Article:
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Invictus 2016: Symposium on The Invisible Wounds of War

yesterday, I said that I would discuss more about the symposium on the invisible wounds of war. This forum was hosted by the George W. Bush Institute and brought together policymakers, competitors, experts from the medical and healthcare profession, caregivers, Prince Harry and Former President Bush.

The four-hour event utilized an international perspective on the obstacles faced by service members dealing with these invisible wounds and worked to come up with viable solutions to assist those overcoming them.

The symposium was a candid discussion of the importance of acknowledging not just the physical wounds of war, but those which go unseen; those wounds such as Post Traumatic stress Disorder, traumatic brain injury and other psychological issues such as anxiety and depression.

Soldiers must go through some of the most difficult, challenging training out there. They must be physically and mentally tough. However it is this toughness which makes it hard to spot or even acknowledge these mental health issues. And for those competing in these games, a challenge which goes unrecognized.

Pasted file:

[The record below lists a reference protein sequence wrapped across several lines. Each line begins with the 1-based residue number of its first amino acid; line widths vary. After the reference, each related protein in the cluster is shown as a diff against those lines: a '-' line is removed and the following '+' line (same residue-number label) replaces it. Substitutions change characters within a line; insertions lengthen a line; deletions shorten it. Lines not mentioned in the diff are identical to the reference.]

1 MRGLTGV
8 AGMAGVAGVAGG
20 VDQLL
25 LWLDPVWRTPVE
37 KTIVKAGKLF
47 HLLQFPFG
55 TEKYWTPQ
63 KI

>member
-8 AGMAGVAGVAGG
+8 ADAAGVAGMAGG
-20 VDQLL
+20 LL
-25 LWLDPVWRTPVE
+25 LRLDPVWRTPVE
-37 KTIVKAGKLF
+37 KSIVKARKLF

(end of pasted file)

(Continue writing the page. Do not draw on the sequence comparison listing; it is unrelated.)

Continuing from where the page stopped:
Paul Warren, the Australian Invictus Games Team Captain said: “With my fighting background, I never thought I would be in a position to question my mental stability.”

Prince Harry, Former President Bush and the former First Lady started the conversation by acknowledging that our society must do away with the stigmas associated with mental health and psychological issues. This is the only way a solution might be found. During the discussion, both Prince Harry and President Bush stated that physical wounds aren’t addressed in the same manner as invisible wounds.

Prince Harry mentioned what was accomplished at the 2014 Invictus Games by saying: “Invictus 2014 smashed stigma on visible injuries. This year can do the same on invisible injuries.”

Next, competitors and caregivers discussed those obstacles they faced when seeking care for their condition. They not only face barriers such as stereotypes and stigmatization in society, but those responsible for their care must deal with the stress that comes along with caring for them.

Sgt. Israel Del Toro was burned over 80% of his body and was given a 15% chance to survive after he suffered an IED blast in Afghanistan in 2005. When speaking on the effect his injuries had, he said: “It’s harder on the families because they are the ones that are with you every day.”

Policymakers and the medical experts in attendance offered up insights about the need for improving the diagnostics for these mental health wounds in order to provide a more thorough understanding of these illnesses. They stressed individualized care is critical and more support for caregivers must be improved upon as well.